Georgian migration, which began after the 1828–1829 Ottoman-Russian war continued until 1921. The Albanians first came to Anatolia in 1468, and these migrants were adopted by the Ottoman Empire without being exposed to the least discrimination so much so that 35 of the 215 appointed grand viziers in the Ottoman Empire were Albanians. Today, there are thought to be some five million people of Albanian origin in Turkey.[vi]

 

Migrants to Turkey do not solely consist of those with close ethnic or religious ties to it. Some 100,000 people migrated from Poland from early 1831 onward following the Kingdom of Poland being made part of Russia, and some of these people reached the Ottoman Empire. The Russians and Austrians vehemently demanded the return of the Polish migrants, but the Ottoman Sultan Abdulmajid rejected these demands, saying, “I would rather give up my throne than ever send back those who have sought refuge in my state.”[vii] The Jews also became Ottomans after they were forced out of Europe.

 

The 18th Century and afterward, when migration became most intense, was also the time when the Ottoman Empire was suffering from particularly serious economic difficulties. Yet even then, the state never said the migrants were a burden and turned them away. Even in the most difficult of times, the Ottoman people and state tried to help migrants as much as their means allowed.

 

Migration to Anatolia continued after the demise of the Ottoman Empire and the founding of the Republic of Turkey. Hundreds of thousands of people, Muslim and non-Muslim alike, sought shelter in the Republic of Turkey from Bulgaria, Macedonia, Tatarstan, Chechnya, Kazakhstan and Iran. Even though relations at the national level far from optimal, there are still some 12,000 Armenian migrants living in Turkey today.[viii]

 

Turkish history is full of examples of exemplary behavior toward refugees. Migrants have never been looked down on or despised. It is, quite bluntly, inhuman to turn migrants away on the grounds they represent a burden. There is no difference between that and telling someone who is running outside because his house is on fire, “Why are you running away? Go back inside!”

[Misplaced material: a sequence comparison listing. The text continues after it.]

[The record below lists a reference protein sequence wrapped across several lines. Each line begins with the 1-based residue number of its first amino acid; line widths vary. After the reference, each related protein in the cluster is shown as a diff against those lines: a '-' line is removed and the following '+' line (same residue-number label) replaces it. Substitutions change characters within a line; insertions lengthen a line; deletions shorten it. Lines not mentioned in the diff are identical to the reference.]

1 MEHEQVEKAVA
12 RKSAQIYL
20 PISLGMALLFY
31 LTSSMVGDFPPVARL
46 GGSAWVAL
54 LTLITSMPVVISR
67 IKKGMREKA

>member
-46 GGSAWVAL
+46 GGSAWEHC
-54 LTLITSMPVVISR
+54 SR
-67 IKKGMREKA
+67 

No matter what their numbers, the Syrian refugees are the brothers of the Turkish people. From the moment they reach Turkish territory they will all be treated as citizens, be they Sunni, Alawite or Kurd. The Turkish people have a moral responsibility to look after them. The Turkish people will put up with any difficulty, if necessary, in that cause. Turkey will not hand anyone over into the clutches of murderer, because such behavior has no place in Turkish history, in Turkish culture, or in the moral values of Islam.

 

[I] http://www.goc.gov.tr/icerik3/kitlesel-akinlar_409_558_559

[II] http://www.iha.com.tr/haber-turkiyede-kac-suriyeli-multeci-var-394712/

[III]http://www.al-monitor.com/pulse/tr/contents/articles/originals/2015/04/turkey-iraq-syria-cost-of-crisis-16-billion.html

[IV] http://www.yazipciziyoruz.biz/index.php?option=com_content&view=article&id=3&Itemid=30

[V] Bilgin, “Türk Romanında Savaş Sonrası Anadolu’ya Zorunlu Göçler” Doktora Tezi, T.C. Marmara Üniversitesi Türkiyat Araştırmaları Enstitüsü Türk Dili ve Edebiyatı Ana Bilim Dalı Yeni Türk Edebiyatı Bilim Dalı, İstanbul, 2006.

[VI] Bakay, Gönül,  “İçimizden Biri: Arnavutlar”, IV. Kültür Araştırmaları Sempozyumu, İç/ Dış/ Göç ve Kültür, Işık Üniversitesi Şile, İstanbul, 15 – 17 Eylül 2007.

[VII] http://www.polonezkoy.biz/tarih-boyunca-turkiye-polonya-iliskileri.html

[VII]  http://www.hurriyet.com.tr/yazarlar/13837628.asp

 

Adnan Oktar's piece on Diplomacy Pakistan:

 

http://www.diplomacypakistan.com/articles/it-is-no-economic-loss-to-help-syrian-refugees/